In software testing, quality is much abused word
Sometimes back I shared with my readers what those looking for competent developers need to look out for.Undoubtedly, we live in a society that seems fixated on cost and cheapness. Companies and individuals are obsessed with what experts call “better, faster, and cheaper” that determines winners when it comes to returns. The majority of the clients I have come across do not want to pay extra for things where the better, faster, cheaper mantra focuses on driving out incompetency, limits bureaucracy and effective procurement. According to a blud working with a “Think Tank” in Melbourne, Australia, such is usually a positive thing for software business. She also told that it is a challenging task for software developers.Sadly, all too often the “better, faster” is sacrificed simply to achieve a short term “cheaper” software solutions especially in developing countries. For example, the functional testing focuses on the requirements as specified.Unfortunately, the studies have shown that such requirements are incomplete and ambiguous as they are rarely gathered and reported effectively.
In addition, various studies have shown that software developers are generally not the finest at finding their own defects. Conducting functional testing,which is a role of the coder. But recently it is taking a different turn by gaining an independent view to what the coder whether in-house or outsourced reporting provides senior management with confidence and also an understanding of risks. Most companies in Europe and North America nowadays have independent verification and validation. However, they do not replace functional testing and their work is to ensure it has been done correctly and successfully. Today, most businesses are increasingly dependent on their computer systems and such computer systems cost a lot of money. But how does software testing help before full implementation. Those several weeks of user testing before launching the system on unsuspecting public can either make or break a product or solution.Software testing has been transformed in the past one and half decade.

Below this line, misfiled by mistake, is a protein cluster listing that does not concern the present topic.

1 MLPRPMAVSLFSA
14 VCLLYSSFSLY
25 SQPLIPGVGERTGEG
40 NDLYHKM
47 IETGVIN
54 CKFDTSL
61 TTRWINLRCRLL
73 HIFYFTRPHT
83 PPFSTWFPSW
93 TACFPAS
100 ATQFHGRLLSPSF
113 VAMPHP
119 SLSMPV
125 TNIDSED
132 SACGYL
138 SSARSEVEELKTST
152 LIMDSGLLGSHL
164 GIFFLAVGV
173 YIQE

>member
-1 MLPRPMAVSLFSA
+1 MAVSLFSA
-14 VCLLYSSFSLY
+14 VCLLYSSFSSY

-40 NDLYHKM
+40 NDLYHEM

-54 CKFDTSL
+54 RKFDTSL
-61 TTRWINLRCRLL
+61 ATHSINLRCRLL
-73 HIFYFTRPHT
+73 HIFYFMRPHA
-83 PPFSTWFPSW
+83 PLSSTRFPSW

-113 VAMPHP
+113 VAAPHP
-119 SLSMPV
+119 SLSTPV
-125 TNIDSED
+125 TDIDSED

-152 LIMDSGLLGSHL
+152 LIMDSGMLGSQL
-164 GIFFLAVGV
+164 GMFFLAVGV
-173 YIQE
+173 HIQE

As a ageing coder, Contador Harrison has learnt from a myriad of projects that many start to go wrong from the beginning. Coders are rare animals, and thus, I’ve learnt that testing is one of the most likely areas to be “squidged” as projects run late but its not an ideal alternative and would rather see a project delay than hurriedly launch and fail. As a coder, I have also learnt that fixing faults and righting specifications at acceptance time is a lot more costly than spotting and fixing the problems early. Most importantly, I have learnt that finding a fault when the system is ‘on’ could literally cost a company the coveted brand image and even millions of dollars in damages. The initial responses to problems resulting from the lack of software testing can, inevitably, seriously harm corporate performance. The stark reality is that the cost of getting it badly wrong at the beginning can be substantially greater than anyone ever anticipates. Being involved in a robotic surgery program has been instrumental in helping me as a software tester to carry out sophisticated software testing. There are superb new techniques available to developers, automated tools and much smarter ways to approach the delivery of quality and in my opinion applying these correctly and in a mindful, intelligent way can dramatically reduce risk, timescales and overall costs. There are many techniques that can be applied to help ensure that the system delivers efficiently. If used appropriately, the use of sophisticated testing tools has been known to substantially improve the testing process not only during development but also throughout the system’s lifecycle.